Gallatin County, Illinois

From Wikipedia, the free encyclopedia
Jump to: navigation, search
Gallatin County, Illinois
Gallatin County Courthouse, New Shawneetown.jpg
Map of Illinois highlighting Gallatin County
Location in the U.S. state of Illinois
Map of the United States highlighting Illinois
Illinois's location in the U.S.
Founded 1812
Named for Albert Gallatin
Seat Shawneetown
Largest city Shawneetown
Area
 • Total 328 sq mi (850 km2)
 • Land 323 sq mi (837 km2)
 • Water 5.1 sq mi (13 km2), 1.6%
Population
 • (2010) 5,589
 • Density 17/sq mi (7/km2)
Congressional district 15th
Time zone Central: UTC−6/−5

Gallatin County is a county located in the U.S. state of Illinois. According to the 2010 census, it has a population of 5,589,[1] making it the fifth-least populous county in Illinois. Its county seat is Shawneetown.[2] It is located in the southern portion of Illinois known locally as "Little Egypt".

Located at the mouth of the Wabash River, Gallatin County, along with neighboring Posey County, Indiana, and Union County, Kentucky form the tri-point of the Illinois-Indiana-Kentucky Tri-State Area.

History[edit]

Salt production served as the state's first major industry in the early 19th century. Saltworks developed first by Native Americans and the French were at the Great Salt Spring on the south side of the Saline River, about five miles downstream from Equality. Beginning in 1803, salt works wee also developed at Half Moon Lick, southwest of Equality on the north side of the Saline River. Half Moon Lick is now on private land, but the Great Salt Springs are on public lands in the Shawnee National Forest, about one mile west of the Saline River bridge across Illinois Route 1 on Salt Well Road.[3]

Gallatin county was organized in 1812 from land formerly in Randolph County. It was named for Albert Gallatin,[4] who was then Secretary of the Treasury. The bank at Shawneetown was the first in Illinois. It was originally in the John Marshall House, which has been rebuilt and serves as the museum of the Gallatin County Historical Society. This should not confused with the State Bank of Illinois building, which is now a state historic site a block away in Old Shawneetown

Geography[edit]

According to the U.S. Census Bureau, the county has a total area of 328 square miles (850 km2), of which 323 square miles (840 km2) is land and 5.1 square miles (13 km2) (1.6%) is water.[6]

The Wabash and Ohio rivers join in the northeastern part of the county. The Saline River is a major drainage in the county, and it feeds into the Ohio River.

Climate and weather[edit]

Shawneetown, Illinois
Climate chart (explanation)
J F M A M J J A S O N D
 
 
3.5
 
 
41
21
 
 
3.7
 
 
47
24
 
 
4.7
 
 
57
33
 
 
4.8
 
 
68
42
 
 
5
 
 
76
52
 
 
4.2
 
 
84
60
 
 
4.2
 
 
87
65
 
 
3.5
 
 
87
63
 
 
3.2
 
 
80
55
 
 
3.2
 
 
70
43
 
 
4.4
 
 
57
34
 
 
4.3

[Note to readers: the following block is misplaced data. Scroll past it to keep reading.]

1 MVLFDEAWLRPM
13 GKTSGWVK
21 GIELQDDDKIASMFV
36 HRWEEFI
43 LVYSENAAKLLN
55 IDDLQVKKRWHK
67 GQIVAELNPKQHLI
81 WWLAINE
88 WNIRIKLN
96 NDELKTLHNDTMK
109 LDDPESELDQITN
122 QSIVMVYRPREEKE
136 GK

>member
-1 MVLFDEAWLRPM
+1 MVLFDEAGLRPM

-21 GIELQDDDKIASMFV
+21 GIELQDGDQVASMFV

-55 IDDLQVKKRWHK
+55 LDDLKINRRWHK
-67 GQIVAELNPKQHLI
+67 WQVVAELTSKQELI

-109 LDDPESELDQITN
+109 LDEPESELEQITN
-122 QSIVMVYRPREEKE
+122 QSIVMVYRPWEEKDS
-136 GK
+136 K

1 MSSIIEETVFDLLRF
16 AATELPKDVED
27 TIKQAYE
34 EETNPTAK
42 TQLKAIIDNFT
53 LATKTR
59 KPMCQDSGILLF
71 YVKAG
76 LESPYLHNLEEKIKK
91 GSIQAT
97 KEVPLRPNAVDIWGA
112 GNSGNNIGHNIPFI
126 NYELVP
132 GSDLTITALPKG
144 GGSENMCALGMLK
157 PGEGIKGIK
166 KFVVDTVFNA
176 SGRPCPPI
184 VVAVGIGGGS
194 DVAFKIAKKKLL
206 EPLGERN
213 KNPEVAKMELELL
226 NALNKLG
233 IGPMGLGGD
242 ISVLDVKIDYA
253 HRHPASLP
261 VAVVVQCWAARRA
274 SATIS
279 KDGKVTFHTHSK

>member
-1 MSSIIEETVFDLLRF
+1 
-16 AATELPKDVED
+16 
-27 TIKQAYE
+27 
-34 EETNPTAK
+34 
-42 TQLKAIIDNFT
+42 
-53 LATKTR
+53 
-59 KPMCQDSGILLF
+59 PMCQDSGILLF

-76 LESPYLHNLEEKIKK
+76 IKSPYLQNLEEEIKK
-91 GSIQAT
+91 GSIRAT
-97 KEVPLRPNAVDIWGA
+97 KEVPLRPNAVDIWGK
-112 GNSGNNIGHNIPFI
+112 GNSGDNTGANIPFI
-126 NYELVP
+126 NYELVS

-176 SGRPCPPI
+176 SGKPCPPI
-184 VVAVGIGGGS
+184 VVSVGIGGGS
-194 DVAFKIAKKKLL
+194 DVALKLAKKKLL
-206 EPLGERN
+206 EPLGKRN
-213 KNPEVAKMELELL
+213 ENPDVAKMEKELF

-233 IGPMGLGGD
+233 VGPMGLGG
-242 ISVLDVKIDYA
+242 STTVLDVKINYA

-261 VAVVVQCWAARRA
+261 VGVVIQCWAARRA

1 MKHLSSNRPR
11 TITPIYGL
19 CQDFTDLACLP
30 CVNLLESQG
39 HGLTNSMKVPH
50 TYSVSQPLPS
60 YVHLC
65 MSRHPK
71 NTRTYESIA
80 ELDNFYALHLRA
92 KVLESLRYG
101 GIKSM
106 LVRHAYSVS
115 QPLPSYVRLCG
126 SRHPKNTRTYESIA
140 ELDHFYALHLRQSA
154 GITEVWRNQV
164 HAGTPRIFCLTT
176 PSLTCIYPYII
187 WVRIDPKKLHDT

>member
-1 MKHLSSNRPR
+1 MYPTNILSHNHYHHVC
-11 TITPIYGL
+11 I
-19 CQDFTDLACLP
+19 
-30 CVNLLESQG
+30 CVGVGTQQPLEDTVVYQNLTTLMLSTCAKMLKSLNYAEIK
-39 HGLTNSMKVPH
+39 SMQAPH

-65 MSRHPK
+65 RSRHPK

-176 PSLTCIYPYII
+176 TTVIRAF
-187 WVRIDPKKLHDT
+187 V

46
25
Average max. and min. temperatures in °F
Precipitation totals in inches
Source: The Weather Channel[7]

In recent years, average temperatures in the county seat of Shawneetown have ranged from a low of 21 °F (−6 °C) in January to a high of 87 °F (31 °C) in July, although a record low of −22 °F (−30 °C) was recorded in January 1994 and a record high of 104 °F (40 °C) was recorded in August 2007. Average monthly precipitation ranged from 3.22 inches (82 mm) in October to 5.02 inches (128 mm) in May.[7]

Major highways[edit]

Adjacent counties[edit]

National protected area[edit]

Government[edit]

Gallatin County government is led by a five-member county board. In addition, the county is divided into ten townships.

Politics[edit]

Presidential Elections Results[8]
Year Republican Democratic Third Parties
2016 71.7% 1,942 24.3% 657 4.0% 108
2012 58.0% 1,492 40.0% 1,029 2.0% 52
2008 42.2% 1,212 55.3% 1,587 2.5% 73
2004 50.2% 1,619 48.8% 1,573 1.0% 33
2000 44.7% 1,591 52.8% 1,878 2.5% 89
1996 24.4% 856 60.2% 2,113 15.5% 544
1992 25.1% 990 60.1% 2,371 14.8% 583
1988 38.9% 1,580 60.4% 2,455 0.7% 28
1984 47.2% 1,939 52.6% 2,164 0.2% 9
1980 49.1% 1,700 48.4% 1,678 2.5% 88
1976 36.4% 1,499 63.3% 2,611 0.3% 13
1972 53.7% 2,148 46.1% 1,844 0.2% 9
1968 43.0% 1,802 47.3% 1,980 9.7% 408
1964 32.9% 1,394 67.1% 2,845
1960 47.7% 2,179 52.2% 2,386 0.1% 5
1956 49.4% 2,179 50.5% 2,230 0.1% 6
1952 51.6% 2,300 48.3% 2,153 0.2% 8
1948 42.6% 1,789 56.8% 2,385 0.6% 26
1944 48.3% 2,073 50.6% 2,175 1.1% 47
1940 43.7% 2,588 55.5% 3,293 0.8% 48
1936 34.7% 2,004 64.1% 3,701 1.2% 69
1932 26.6% 1,279 72.1% 3,469 1.4% 65
1928 45.8% 2,002 53.6% 2,343 0.6% 28
1924 39.2% 1,792 52.1% 2,385 8.7% 399
1920 49.9% 2,184 45.7% 2,000 4.3% 189
1916 39.0% 1,985 57.4% 2,920 3.6% 181
1912 33.8% 1,051 54.6% 1,697 11.7% 363
1908 41.8% 1,411 54.6% 1,845 3.6% 122
1904 44.7% 1,401 49.1% 1,540 6.2% 193
1900 40.9% 1,432 57.3% 2,004 1.8% 62
1896 41.0% 1,468 57.8% 2,067 1.2% 44
1892 38.4% 1,211 53.0% 1,675 8.6% 272

As the most “Southern” of all Illinois counties, Gallatin County was hostile to the “YankeeCivil War. It consequently became solidly Democratic for the next century and a third, voting Republican only in the GOP landslides of 1920, 1952, 1972 and 1980. Even in those four elections no Republican candidate received more than Richard Nixon’s 53.7 percent in his 3,000-plus-county 1972 triumph.